Just as Antipholus of Syracuse bemoans the fact that finding his family in this strange city is as easy as discerning a single drop of water in an ocean, as does Adriana warn her ‘husband’ that tearing himself away from her would be akin to misplacing a single drop of water in the ocean and fishing out the same one later again. In a sense, this can be interpreted as the completion of a broken half in that as Antipholus of Syracuse before searched for his missing family, Adriana has completed it him as her “dear self’s better part”, claiming that as his wife, she is the other half of himself he seeks. Unknownest to himself, Adriana is the family member he longed to find, completing the blood-bond he had lost before at the time of the separation of his family. This metaphor of a drop of water talking about the unity of family thus links Antipholus’s search for his father and brother to Adriana’s search for her husband; she views her marriage to Antipholus as a blood-bond as strong as that of parental kinship. In a succeeding monologue in the same scene, Adriana continues her idea of marriage as mutualistic; ADRIANA Come, I will fasten on this sleeve of thine: Thou art an elm, my husband, I a vine, Whose weakness, married to thy stronger state, Makes me with thy strength to communicate: (2.2.172-175) This quote continues to support her verse of the woman and man both providing for each other and bringing equally to the relationship. Adriana suggests that like an elm and vine, she “fastens” to Antipholus for support, not dependence. She claims that his “stronger state” gives her strength, and vice-versa. However, because she embodies weakness, and he strength, she reverts to ancient ideas about marriage in terms of female submission and dependence. Although she seeks to be an equal in her relationship, conditioned ideas about her behavior prevail and she becomes desperate to continue to be a benefactor of her husband’s love and attention. Although throughout the play she struggles with her desire to have a voice and give, rather than take orders from her husband, ultimately her weakness is literally married to his strength as man and as lord as in reality. This highlights the important theme in the text of Adriana’s progressive ideas of the role of women in marriage; through her speeches to Luciana and her continuous nagging of her husband, Adriana does not give off an image of a shrewish and jealous wife but rather one that instead desperately seeks equal influence in her relationship. Her character is unique to the play because unlike the other women portrayed, Adriana’s sense of self is not dictated by men. For example, Emilia the Abbess, upon losing her family, retreats to a life of solitude away from the company of men. In contrast, it can be said that Adriana’s attitudes and fate are not solely reliant on men, as are her counterparts. She seeks to be loved and appreciated almost on the same grounds as a man would, a quality especially exclusive here in reference to the other women who surround her, who seek only to be molded by rather than to act in shaping others.
As a result, in a final segment of character development, Adriana is made is realize the errors of her ways in her treatment and demands of her husband, and reverts to a hybrid version of both her own and Luciana’s ideas of women in marriage. When in the last Act, Adriana comes to the Abbess where her husband is hiding to plead his return to home, the Abbess refuses to release him, claiming that she will tend to his ‘madness’ as it was Adriana’s nagging that drove him insane; ABBESS And thereof came it that the man was mad. The venom clamours of a jealous woman Poisons more deadly than a mad dog’s tooth. (5.1.68-70) She likens Adriana’s codependent behavior as the “venom” that has poisoned her husband, to which Adriana resignedly agrees, claiming that “She did betray me to my own reproof” (5.1.90). As a result, Adriana cannot complete her epiphany-like ascension to independence of mind and self, she accepts that her shrewish behavior was inappropriate, and as a result drove her husband to madness. Even though the Abbess, who is depicted as all-knowing and unforgiving, is incorrect in her diagnosis of Antipholus, who hides in the monastery not in consequence of insanity but as a place of refuge from the jail and from the quack Doctor Pinch, her attitude toward Adriana nonetheless is a reflection of the society that has shaped her views of relations between men and women. As a result, Shakespeare’s deus ex machina maneuver here nicely ties up the closing Act of the play and resolves all present tension, as is the way with most of his comedies. However, he flops the dynamic turning point of Adriana’s character development; instead of acting as a paragon of free-will and modern ideas of marriage, she reverts to Luciana’s understanding of obedience, and her marital problems instantly vanish.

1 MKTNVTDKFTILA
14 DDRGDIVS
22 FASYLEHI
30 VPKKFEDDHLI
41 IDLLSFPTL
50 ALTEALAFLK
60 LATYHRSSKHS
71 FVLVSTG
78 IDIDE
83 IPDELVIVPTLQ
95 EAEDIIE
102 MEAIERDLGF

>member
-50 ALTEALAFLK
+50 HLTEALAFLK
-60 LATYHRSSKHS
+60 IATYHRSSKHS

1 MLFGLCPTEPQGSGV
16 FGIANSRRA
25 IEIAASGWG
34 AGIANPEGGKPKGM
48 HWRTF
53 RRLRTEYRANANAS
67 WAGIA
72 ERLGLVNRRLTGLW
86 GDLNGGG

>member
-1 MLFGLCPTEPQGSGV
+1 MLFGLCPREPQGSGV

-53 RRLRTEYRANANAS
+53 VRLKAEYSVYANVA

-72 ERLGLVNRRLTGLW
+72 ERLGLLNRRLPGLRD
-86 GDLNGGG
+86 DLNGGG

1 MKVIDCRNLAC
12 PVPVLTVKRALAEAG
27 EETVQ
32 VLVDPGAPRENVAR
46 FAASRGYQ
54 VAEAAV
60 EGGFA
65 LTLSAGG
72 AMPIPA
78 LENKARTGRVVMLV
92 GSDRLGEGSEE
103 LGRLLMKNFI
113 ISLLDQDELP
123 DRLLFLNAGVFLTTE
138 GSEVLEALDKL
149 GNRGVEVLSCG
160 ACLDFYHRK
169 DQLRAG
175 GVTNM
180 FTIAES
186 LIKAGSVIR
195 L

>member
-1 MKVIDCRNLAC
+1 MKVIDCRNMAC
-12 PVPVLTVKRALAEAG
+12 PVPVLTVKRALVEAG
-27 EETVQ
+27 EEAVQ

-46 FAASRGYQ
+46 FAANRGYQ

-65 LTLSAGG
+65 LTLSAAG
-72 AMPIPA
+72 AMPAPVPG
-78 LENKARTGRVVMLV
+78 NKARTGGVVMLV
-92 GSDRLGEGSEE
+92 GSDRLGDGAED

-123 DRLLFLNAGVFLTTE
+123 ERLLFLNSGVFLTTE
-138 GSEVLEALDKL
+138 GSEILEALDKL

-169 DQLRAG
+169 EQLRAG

As is evident throughout the play, Shakespeare employ’s Adriana’s character as more than the typical shrewish wife found in his other comedies, here, she questions her role as a woman and as a wife in relation to her husband through speeches comparing their relative independence and the unequal roles in their relationship. What’s more, her worries are universal to that of all women-she wonders if her husband is adulterous, if she has become ugly, if he no longer finds her attractive, and the like, anxieties that are not vain or temperamental, but instead valid human concerns. Through her dynamic nature, Shakespeare gives Adriana life and a sense of believability, refreshing as much of the play functions solely on a major suspension of disbelief. However, by reverting to the ‘happy-ending’ device, he robs his heroine of possible salvation and conflict resolution other than blame for her husbands ‘madness’, again reinforcing the seminal idea in the text that women are defined by the actions of men and not vice-versa. Ultimately, Adriana’s behavior is restricted by a man, as are all of the other women in the text, an inescapable fate wedged uncomfortably around the walls of this comedy.
Works Cited Shakespeare, William, and Frances E. Dolan. The Comedy of Errors. New York: Penguin, 1999. Print.